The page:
SmartAssembly 8

Using SmartAssembly with single-file executables (.NET Core 3)

.NET Core 3.0 introduced the ability to create single-file executables. This allows for distribution of only one application file, as all configs and dependencies are included within the binary itself.

The feature provides a native way for dependencies embedding which is most beneficial when publishing self-contained applications generating hundreds of assemblies. It can be used for framework-dependent or self-contained applications, but requires setting a runtime identifier in both cases to target a specific environment and bitness.

You can download a working example of protecting a single-file .NET Core application with SmartAssembly.

See our GitHub repository:

Getting started

First, let's see how a regular process of publishing a .NET Core application looks like.

Suppose we have a .NET Core 3.1 application called ConsoleApp, defined by the following project file:

<Project Sdk="Microsoft.NET.Sdk">

To publish this application we would use the following command:

dotnet publish .\ConsoleApp.csproj -c Release -r win-x64

The command above will build the application in "Release" mode, and then publish as self-contained and targeting Windows 64-bit systems. All dependencies (including .NET Core framework assemblies) and configs will be copied to the published directory.

After the publishing is done, go to the output directory (this would be \ConsoleApp\bin\Release\netcoreapp3.1\win-x64\publish\ for the app above). Take notice of how many files are present in the directory.

The process of publishing the self-contained .NET Core application can be visualized as follows:

Using single-file executable

Now let's publish our application as single-file. All we need to do is add a PublishSingleFile property with value set to true.

<Project Sdk="Microsoft.NET.Sdk">
    <PublishSingleFile>true</PublishSingleFile>       <!-- add this line -->

Let's issue the publish command again:

dotnet publish .\ConsoleApp.csproj -c Release -r win-x64

After the process is done, navigate to the published directory (\ConsoleApp\bin\Release\netcoreapp3.1\win-x64\publish\ for the app above). You should only see 1 .exe file and optionally a .pdb file.

Let's see how the publishing process has changed after enabling single-file:

Integrating SmartAssembly

For the final step let's protect our assembly before it's bundled into single-file executable.

SmartAssembly will be executed after your application is built, but before publishing and bundling to single-file. This is shown on the diagram below:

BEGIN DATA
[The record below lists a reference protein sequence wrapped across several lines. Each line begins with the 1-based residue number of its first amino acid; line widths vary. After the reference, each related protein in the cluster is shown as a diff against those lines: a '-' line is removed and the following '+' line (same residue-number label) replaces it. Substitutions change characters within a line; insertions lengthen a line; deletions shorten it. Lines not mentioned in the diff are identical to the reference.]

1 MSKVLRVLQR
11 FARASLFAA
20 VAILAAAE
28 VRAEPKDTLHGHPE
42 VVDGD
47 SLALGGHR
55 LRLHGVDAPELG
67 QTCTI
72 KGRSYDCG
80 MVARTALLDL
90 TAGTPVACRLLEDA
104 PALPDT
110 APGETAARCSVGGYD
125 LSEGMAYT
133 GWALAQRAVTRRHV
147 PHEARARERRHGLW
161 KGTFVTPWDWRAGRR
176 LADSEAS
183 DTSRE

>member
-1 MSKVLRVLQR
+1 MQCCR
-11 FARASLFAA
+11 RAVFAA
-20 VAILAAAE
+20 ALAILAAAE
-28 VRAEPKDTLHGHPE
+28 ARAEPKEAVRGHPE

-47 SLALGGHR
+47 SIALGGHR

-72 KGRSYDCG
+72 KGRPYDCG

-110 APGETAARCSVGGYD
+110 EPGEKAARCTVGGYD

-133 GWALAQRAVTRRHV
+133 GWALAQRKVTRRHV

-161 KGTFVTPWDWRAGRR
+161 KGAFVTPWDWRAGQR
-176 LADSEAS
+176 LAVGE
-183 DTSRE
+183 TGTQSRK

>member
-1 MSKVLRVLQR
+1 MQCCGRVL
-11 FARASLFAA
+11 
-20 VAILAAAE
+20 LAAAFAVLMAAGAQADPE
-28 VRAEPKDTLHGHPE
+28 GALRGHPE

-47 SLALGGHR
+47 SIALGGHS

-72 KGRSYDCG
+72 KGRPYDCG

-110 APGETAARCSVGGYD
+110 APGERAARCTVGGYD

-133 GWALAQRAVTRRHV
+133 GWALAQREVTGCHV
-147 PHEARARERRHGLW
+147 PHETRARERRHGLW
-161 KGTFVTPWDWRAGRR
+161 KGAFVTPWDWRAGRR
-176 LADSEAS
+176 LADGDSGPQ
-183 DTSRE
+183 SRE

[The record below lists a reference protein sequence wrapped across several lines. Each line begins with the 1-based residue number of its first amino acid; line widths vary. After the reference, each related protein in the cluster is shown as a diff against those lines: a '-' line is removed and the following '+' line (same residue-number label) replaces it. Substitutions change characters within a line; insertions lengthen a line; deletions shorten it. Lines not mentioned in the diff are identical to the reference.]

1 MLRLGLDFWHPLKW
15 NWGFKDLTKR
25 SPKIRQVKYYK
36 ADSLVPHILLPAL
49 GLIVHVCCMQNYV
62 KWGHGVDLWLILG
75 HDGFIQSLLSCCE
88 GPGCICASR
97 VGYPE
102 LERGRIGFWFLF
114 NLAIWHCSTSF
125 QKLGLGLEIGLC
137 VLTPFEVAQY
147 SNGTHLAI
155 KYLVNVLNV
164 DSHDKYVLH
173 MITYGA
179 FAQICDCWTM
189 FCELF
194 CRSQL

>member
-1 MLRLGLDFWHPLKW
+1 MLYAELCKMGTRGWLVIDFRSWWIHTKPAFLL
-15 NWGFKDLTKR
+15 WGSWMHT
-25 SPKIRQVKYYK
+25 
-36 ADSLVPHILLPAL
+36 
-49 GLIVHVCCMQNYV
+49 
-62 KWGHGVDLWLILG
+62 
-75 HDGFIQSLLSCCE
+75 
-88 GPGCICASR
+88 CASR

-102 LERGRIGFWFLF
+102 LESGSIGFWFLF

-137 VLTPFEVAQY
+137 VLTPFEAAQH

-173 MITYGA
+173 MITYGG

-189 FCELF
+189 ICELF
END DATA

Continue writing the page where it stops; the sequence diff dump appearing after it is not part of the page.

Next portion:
Step 1: Creating a SmartAssembly project

  1. Open SmartAssembly.
  2. Click New Project.
  3. Click Browse Assembly.
  4. Navigate to your application's output directory, choose the appropriate assembly (for the app above it'd be: \ConsoleApp\bin\Release\netcoreapp3.1\win-x64\ConsoleApp.dll) and Open.
  5. Click Set Destination.
  6. Navigate to your application's \obj\ directory (for the app above it'd be: \ConsoleApp\obj\Release\netcoreapp3.1\win-x64\ConsoleApp.dll) and Save. If the file already exists click Yes to overwrite.
  7. Configure the project as needed. Enable any protections your application may need.
  8. Click Save to save the project. It's recommended to save the project in the same location as Visual Studio's project file, under the same name (for the app above it'd be: \ConsoleApp\ConsoleApp.saproj).

"Dependencies Merging" and "Dependencies Embedding" should not be used when protecting a single-file assembly. Merging or embedding assemblies can result in unexpected behavior and isn't recommended for this type of applications.

Step 2: Integrating SmartAssembly into the publish process

  1. Open your application's project in Visual Studio.
  2. Right-click the project name and select Manage NuGet packages...
  3. Switch to the Browse tab.
  4. Type RedGate.SmartAssembly.MSBuild and click Install next to it.

That's it! After performing the steps above, your project file should look like the following:

<Project Sdk="Microsoft.NET.Sdk">

    <PackageReference Include="RedGate.SmartAssembly.MSBuild" Version="">
      <IncludeAssets>runtime; build; native; contentfiles; analyzers; buildtransitive</IncludeAssets>

Now let's issue the publish command once again:

dotnet publish .\ConsoleApp.csproj -c Release -r win-x64

If you're running multiple consecutive builds of the same project you should clean the project before or after each build. Because SmartAssembly obfuscates the assembly into \obj\ directory, the obfuscated version might be picked up by the build command next time leading to double-obfuscation and other unexpected results.

To clean the project either manually remove the \obj\ directory or issue the following command (using the same configuration and runtime identifier used for publish):

dotnet clean .\ConsoleApp.csproj -c Release -r win-x64

If everything went well, you should see additional output messages in the command line confirming that SmartAssembly has successfully protected your application (paths were shortened for clarity):

Microsoft (R) Build Engine version 16.5.0+d4cbfca49 for .NET Core
Copyright (C) Microsoft Corporation. All rights reserved.

Restore completed in 206.38 ms for C:\[..]\ConsoleApp\ConsoleApp.csproj.
ConsoleApp -> C:\[..]\ConsoleApp\bin\Release\netcoreapp3.1\win-x64\ConsoleApp.dll
Executing SmartAssembly from: C:\PROGRA~1\Red Gate\SmartAssembly 7\
Using project: C:\[..]\ConsoleApp\ConsoleApp.saproj
SmartAssembly v7.4.0.3402 Personal
Copyright c Red Gate Software Ltd 2005-2020
Loading project C:\[..]\ConsoleApp\ConsoleApp.saproj
Creating assembly...
Copying additional files...

ConsoleApp -> C:\[..]\ConsoleApp\bin\Release\netcoreapp3.1\win-x64\publish\

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